Welcome to Phillip Harrison.com ! Choosing to write is
both the easiest and most difficult task that one can choose in
the arts profession. At least from my understanding.
When we write we are attempting to both convey and explain a
story, and also to enrapture the reader within that story.
We want them to feel like they are a part of "what is
happening". By merely explaining the plot to a reader we
fail to engage them within the vestments of our main character.
The reader can easily be lifted out of the story by some "stall"
in the plot, or the boredom that comes, when the main character
gets everything they ever wanted, and never stubs their toe.
Things don't go perfectly smooth in the real world, why on Earth
(or some other world) would they go smoothly in a novel?
Each writer has a grave responsibility to keep the readers
attention fixed firmly upon the storyline. If your
character isn't 1. In some form of danger, 2. Going through some
great loss or change, 3. Experiencing a form of mental anguish,
your reader will start wondering why they are reading your book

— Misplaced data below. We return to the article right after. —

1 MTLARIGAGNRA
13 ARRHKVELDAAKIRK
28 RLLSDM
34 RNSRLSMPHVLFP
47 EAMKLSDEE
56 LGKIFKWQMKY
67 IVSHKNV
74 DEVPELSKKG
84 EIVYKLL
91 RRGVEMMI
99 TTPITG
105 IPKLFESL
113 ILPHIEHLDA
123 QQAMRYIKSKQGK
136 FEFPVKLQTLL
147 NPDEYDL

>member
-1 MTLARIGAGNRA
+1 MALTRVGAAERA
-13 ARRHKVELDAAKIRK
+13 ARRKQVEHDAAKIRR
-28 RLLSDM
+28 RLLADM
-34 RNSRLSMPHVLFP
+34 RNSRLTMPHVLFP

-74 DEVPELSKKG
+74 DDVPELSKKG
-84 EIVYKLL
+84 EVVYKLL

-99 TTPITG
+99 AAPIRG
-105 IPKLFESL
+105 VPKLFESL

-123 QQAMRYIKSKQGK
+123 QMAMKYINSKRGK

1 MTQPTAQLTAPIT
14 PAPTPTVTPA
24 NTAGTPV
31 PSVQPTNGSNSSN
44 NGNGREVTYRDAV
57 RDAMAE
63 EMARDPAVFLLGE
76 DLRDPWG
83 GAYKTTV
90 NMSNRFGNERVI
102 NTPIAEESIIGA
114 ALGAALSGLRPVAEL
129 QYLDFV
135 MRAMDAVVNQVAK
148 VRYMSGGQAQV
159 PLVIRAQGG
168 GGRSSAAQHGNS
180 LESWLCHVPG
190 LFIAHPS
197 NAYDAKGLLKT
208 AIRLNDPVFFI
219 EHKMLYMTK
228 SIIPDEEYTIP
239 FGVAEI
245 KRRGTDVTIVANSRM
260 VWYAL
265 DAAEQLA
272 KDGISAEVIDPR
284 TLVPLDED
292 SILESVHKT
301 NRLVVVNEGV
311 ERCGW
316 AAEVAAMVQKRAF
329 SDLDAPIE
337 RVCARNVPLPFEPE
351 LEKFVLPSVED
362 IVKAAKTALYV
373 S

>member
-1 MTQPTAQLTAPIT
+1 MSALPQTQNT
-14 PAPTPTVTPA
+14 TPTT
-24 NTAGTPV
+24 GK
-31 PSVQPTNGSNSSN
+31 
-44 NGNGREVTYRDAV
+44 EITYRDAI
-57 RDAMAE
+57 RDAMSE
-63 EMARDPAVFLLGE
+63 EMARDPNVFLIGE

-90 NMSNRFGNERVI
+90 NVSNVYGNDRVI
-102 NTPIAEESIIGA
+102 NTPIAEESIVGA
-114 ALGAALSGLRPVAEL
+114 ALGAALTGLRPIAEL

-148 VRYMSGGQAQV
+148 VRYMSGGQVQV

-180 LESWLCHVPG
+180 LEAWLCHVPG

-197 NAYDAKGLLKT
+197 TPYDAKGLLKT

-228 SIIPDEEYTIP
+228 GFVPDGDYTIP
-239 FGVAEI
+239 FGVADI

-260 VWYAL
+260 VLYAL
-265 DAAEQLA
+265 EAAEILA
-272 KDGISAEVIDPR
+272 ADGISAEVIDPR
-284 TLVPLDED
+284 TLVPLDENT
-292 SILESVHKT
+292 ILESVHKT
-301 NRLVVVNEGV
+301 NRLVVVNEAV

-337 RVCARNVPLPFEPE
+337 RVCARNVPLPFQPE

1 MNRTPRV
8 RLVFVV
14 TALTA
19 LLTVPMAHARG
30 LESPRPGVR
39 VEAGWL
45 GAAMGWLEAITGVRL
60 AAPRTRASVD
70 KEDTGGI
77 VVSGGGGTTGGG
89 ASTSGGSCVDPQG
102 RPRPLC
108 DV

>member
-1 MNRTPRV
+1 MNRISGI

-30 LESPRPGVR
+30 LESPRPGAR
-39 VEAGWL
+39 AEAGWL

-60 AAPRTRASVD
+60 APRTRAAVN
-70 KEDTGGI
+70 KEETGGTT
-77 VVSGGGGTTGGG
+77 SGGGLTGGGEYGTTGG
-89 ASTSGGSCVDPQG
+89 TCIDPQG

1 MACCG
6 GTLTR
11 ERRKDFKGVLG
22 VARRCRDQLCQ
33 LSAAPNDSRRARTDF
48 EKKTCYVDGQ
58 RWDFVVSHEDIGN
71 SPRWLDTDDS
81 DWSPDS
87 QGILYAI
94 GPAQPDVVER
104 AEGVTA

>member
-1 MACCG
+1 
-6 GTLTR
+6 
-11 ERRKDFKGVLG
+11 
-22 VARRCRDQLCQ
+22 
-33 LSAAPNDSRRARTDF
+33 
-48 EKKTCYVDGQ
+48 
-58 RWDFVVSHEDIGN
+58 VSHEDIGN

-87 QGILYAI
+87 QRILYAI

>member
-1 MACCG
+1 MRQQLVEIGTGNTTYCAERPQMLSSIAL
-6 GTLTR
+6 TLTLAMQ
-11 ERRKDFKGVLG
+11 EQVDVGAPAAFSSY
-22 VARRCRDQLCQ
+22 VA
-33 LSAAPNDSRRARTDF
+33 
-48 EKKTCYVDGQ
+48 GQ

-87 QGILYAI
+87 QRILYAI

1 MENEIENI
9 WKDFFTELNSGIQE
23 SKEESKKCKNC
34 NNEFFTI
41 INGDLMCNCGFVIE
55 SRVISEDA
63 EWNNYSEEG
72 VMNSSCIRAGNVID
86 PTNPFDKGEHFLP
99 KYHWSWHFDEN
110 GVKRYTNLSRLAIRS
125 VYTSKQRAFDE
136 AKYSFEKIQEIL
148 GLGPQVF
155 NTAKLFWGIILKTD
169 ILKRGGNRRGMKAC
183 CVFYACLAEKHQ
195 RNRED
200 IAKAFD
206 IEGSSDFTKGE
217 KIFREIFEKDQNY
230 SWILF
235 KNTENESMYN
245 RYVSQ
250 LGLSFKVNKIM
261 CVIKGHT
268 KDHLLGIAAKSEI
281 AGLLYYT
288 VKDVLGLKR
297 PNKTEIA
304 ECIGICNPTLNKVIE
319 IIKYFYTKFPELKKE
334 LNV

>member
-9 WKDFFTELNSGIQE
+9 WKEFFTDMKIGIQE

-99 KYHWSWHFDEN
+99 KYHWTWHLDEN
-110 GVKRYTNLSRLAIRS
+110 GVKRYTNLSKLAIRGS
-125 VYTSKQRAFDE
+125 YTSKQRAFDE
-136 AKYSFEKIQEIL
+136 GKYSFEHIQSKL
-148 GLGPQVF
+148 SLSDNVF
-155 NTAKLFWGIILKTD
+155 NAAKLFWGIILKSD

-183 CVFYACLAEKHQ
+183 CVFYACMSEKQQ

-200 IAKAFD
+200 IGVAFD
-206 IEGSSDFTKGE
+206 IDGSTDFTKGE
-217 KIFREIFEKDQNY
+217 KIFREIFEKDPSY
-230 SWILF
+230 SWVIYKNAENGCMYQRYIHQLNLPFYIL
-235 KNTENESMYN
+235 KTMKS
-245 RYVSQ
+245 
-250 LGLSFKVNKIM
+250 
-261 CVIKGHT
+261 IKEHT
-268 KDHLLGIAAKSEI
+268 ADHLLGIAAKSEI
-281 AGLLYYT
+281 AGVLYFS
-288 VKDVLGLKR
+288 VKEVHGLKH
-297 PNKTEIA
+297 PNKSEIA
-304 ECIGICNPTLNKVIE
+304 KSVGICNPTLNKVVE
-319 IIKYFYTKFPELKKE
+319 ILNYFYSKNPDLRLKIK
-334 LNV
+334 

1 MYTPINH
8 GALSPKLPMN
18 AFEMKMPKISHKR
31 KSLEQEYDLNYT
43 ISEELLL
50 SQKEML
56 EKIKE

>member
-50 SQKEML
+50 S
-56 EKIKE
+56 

instead of making dinner or watching TV. You have to keep
them interested, without making it too obvious. The secret
to this is to make sure that your main character is having a
damn miserable time every now and agin, just when "anyone" might
least expect it!
People love a good drama whether they admit it or not. The
only way for the reader to see your main character as someone
that they can root for, is to put some stumbling blocks and left
turns in front of them every so often. By being there when
the trouble started and eventually gets resolved, a bond between
your main character and the reader becomes established, and
thats who really draws the crowd; its your characters story, try
not to get in the way, by helping them!
Phillip L. Harrison.com